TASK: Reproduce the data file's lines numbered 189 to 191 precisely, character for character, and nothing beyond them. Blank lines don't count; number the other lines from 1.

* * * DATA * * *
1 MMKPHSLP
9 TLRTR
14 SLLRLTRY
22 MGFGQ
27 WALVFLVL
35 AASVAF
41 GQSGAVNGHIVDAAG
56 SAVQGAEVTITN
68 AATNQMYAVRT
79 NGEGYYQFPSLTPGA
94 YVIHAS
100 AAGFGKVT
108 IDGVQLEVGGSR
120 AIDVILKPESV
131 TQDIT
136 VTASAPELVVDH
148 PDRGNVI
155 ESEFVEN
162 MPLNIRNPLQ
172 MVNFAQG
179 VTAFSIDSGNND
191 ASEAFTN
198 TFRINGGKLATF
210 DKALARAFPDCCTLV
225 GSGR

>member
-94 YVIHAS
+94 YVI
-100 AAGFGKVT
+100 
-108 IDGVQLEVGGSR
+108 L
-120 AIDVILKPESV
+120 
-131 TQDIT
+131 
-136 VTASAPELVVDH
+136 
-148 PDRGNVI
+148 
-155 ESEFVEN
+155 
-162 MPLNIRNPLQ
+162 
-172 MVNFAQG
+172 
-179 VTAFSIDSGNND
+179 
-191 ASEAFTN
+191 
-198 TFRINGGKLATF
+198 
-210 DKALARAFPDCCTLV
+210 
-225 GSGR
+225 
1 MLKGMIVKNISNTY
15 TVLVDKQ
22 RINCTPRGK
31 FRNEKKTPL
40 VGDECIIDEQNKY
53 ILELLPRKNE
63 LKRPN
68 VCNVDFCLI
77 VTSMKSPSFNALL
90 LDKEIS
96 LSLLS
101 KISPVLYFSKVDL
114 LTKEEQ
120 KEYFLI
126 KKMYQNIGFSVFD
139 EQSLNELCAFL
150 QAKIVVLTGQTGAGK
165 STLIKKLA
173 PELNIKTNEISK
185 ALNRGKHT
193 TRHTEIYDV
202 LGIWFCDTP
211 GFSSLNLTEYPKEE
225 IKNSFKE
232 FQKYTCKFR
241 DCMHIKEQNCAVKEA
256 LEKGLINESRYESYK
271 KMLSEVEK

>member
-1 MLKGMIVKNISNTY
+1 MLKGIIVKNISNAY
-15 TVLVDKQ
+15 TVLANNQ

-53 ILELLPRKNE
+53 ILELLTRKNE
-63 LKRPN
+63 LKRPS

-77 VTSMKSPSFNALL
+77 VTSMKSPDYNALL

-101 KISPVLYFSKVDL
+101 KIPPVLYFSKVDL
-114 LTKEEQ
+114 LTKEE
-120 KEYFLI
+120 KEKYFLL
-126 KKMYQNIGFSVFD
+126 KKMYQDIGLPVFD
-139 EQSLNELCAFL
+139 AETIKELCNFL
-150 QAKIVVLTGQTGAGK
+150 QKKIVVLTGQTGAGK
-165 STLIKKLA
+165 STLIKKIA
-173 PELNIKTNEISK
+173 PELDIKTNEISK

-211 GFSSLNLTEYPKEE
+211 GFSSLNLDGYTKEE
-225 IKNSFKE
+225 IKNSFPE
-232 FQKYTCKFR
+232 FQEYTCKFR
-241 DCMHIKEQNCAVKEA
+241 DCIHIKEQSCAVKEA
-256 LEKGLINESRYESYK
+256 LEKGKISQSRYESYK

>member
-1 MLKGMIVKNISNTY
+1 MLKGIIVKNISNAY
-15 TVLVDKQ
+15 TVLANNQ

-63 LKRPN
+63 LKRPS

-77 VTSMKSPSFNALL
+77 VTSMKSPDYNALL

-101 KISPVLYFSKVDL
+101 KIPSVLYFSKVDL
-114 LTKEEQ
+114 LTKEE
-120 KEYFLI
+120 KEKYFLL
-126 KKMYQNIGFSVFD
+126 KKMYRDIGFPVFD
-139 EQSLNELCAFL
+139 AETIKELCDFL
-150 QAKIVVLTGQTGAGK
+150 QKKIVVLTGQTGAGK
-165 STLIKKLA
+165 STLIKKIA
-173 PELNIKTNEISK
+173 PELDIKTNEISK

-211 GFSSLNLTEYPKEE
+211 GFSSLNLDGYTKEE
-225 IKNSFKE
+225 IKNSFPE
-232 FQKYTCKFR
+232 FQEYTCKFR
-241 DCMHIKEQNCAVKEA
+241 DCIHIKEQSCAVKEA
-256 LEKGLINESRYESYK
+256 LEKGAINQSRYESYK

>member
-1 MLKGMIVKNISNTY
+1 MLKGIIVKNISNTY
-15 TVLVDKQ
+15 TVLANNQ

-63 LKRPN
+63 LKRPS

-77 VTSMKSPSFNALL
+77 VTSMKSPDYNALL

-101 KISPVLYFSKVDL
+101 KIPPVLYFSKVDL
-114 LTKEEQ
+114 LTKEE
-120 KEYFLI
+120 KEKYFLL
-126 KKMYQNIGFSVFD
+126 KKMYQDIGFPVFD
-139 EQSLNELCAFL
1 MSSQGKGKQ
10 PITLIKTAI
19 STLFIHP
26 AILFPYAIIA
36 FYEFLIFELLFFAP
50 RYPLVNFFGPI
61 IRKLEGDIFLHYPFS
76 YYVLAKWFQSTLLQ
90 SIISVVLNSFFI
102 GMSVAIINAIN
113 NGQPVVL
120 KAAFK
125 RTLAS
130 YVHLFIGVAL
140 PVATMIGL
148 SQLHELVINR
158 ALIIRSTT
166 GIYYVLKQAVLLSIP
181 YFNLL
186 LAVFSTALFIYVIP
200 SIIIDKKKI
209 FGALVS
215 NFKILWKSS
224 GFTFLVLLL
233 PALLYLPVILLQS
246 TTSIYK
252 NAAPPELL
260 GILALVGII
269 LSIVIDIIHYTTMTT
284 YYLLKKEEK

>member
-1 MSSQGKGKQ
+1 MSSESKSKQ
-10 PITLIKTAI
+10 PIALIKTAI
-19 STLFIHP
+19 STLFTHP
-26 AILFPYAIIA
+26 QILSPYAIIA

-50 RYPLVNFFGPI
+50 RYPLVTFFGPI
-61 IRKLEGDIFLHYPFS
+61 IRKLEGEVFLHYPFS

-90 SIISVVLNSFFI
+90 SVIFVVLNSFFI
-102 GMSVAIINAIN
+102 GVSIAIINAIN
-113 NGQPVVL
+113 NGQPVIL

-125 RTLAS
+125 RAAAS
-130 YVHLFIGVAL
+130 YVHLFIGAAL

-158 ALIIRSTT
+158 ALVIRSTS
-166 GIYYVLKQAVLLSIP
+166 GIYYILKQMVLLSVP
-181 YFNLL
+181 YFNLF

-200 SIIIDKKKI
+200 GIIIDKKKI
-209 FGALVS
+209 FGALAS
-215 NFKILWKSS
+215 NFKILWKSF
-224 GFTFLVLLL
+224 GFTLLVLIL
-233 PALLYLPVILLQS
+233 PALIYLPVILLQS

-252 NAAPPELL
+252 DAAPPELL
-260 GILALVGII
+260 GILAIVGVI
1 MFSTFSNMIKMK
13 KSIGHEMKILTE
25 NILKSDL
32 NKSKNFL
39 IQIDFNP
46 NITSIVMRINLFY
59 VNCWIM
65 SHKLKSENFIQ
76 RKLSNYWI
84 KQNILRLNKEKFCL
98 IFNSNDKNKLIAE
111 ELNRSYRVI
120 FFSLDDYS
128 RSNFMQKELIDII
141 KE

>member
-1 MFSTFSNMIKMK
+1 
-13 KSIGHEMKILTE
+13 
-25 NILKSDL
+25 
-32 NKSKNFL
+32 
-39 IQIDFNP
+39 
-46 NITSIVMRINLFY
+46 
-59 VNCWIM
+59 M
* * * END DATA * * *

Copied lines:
140 PVATMIGL
148 SQLHELVINR
158 ALIIRSTT